Graduate Truck Driver Career Path
How To Become a Truck DriverA truck driver transports goods via a heavy-duty truck or tractor-trailer. Successful truck drivers are committed to safety on the road and have excellent communication skills. In this article, we cover the steps you should take to become a truck driver.
Enroll in a truck driving program or school.
Before you can get behind the wheel of a truck, you need training. Truck driver training programs are usually offered through trucking companies, whereas truck driving schools are often offered at community colleges. The program will house you while you study for licensure and allow you to practice driving trucks. Certain programs might also include guaranteed job offers upon completion of the program.
Earn your commercial driver's license.
The first step to becoming a truck driver is to obtain your commercial driver's license (CDL). This license is required for all tractor-trailer driving jobs. Before you can obtain the license, however, you must fulfill certain requirements, including the following:
- Must be at least 21 years of age.
- Must have a commercial learner's permit (CLP) for at least 14 days. To obtain this, you must have a current driver's license, pass a test covering the basic skills regarding trucking, and pay a fee.
- Must pass a road skills test.
On average, it takes about seven weeks to complete a Class A program if you're enrolled in a full-time program that runs five days a week and about one week for a Class B program. Class A applies to a greater variety of trucks that can transport larger loads. The Class B designation is for truckers who want to drive straight trucks, dump trucks, and trucks that carry smaller loads.
Pass the Department of Transportation physical.
This federally mandated Department of Transportation (DOT) physical requires a medical examiner to examine your health before you can become a truck driver. You need to bring your medical records, a list of health conditions and medications you take, and your glasses, contact lenses, and hearing aids if needed. You will be asked to fill out forms regarding your health, and the physician will examine you.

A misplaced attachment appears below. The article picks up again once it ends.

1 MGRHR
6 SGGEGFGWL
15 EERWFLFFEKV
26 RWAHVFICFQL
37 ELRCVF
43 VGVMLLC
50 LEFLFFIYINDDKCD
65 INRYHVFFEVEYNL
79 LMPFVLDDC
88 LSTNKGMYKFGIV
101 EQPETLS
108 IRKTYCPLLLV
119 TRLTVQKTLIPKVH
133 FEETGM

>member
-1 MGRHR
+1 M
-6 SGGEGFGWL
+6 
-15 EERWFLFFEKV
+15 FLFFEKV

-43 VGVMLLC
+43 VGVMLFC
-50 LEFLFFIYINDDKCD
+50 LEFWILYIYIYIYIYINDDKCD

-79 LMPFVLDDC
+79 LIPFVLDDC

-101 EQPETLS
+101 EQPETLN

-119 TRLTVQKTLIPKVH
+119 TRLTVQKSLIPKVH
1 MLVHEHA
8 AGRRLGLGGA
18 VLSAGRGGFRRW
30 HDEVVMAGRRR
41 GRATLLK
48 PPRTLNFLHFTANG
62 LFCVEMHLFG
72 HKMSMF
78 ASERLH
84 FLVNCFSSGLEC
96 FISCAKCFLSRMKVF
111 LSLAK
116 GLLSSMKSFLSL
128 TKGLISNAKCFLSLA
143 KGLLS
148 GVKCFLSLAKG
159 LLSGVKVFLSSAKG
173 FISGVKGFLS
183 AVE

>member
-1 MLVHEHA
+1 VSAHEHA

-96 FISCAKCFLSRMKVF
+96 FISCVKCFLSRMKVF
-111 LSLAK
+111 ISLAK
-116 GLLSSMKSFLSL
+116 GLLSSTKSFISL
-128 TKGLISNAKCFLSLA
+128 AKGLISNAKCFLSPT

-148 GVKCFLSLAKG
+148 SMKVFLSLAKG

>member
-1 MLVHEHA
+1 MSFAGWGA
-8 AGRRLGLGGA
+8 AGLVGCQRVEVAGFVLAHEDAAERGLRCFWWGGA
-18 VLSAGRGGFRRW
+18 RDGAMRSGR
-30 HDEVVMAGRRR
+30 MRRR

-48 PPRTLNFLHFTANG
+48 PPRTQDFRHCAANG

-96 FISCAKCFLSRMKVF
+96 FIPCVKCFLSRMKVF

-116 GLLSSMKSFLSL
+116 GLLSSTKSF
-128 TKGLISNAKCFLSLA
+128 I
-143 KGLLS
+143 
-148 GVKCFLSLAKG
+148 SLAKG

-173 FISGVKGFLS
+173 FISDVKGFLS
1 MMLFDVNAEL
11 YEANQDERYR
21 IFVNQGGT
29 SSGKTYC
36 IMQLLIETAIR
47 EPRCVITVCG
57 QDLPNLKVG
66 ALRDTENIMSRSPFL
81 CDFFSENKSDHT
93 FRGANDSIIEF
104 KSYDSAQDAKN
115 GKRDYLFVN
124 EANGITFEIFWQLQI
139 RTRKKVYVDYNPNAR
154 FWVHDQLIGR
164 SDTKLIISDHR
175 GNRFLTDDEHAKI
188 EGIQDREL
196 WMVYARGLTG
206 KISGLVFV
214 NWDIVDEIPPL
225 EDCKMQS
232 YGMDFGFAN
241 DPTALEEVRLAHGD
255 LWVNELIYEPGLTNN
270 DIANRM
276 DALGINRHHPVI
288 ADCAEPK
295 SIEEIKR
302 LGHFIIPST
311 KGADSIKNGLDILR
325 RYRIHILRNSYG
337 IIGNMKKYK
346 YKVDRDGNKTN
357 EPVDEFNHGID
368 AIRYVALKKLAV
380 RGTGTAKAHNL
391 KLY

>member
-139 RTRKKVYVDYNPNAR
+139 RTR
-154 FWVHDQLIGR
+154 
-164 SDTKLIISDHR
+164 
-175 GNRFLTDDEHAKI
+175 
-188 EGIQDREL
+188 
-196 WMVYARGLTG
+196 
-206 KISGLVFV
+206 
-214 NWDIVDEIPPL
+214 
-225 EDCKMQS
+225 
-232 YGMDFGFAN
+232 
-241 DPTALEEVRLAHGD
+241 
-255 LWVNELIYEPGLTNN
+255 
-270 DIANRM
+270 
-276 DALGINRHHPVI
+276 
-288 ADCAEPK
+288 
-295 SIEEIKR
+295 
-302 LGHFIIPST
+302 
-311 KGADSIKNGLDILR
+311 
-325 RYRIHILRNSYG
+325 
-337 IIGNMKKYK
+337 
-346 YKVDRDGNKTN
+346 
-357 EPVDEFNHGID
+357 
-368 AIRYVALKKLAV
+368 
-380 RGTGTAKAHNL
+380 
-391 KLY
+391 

Hone your communication skills.
When you work as a truck driver, you might think it's an isolating career, but that's not the case entirely. You must communicate and manage the people you work closely with to make for a smooth transition. One of the most important people you need to coordinate with is the dispatcher, who can help you deliver the load in a timely fashion. You also need to know how to communicate with customers so they don't leave you waiting to unload at the dock.
Complete an in-house training program.
Many companies require new employees to complete an in-house training program so they can learn the ins and outs of the company. These driver finishing programs introduce you to the vehicles, equipment, and materials relevant to the company. The entire program might last several weeks to a month, and it might involve a period of supervised driving.
We don't have enough career path data for Graduate Truck Driver jobs. Below are job titles that share similar skill sets.
Total Pay Trajectory
Graduate Truck Driver Career Path
Contribute to GlassdoorEverything you add helps others find a job and company they'll love.
Related Careers in the Transportation Industry
Interested in other Transportation careers? Below are occupations that have high affinity with Graduate Truck Driver skills. Discover some of the most common Graduate Truck Driver career transitions, along with skills overlap.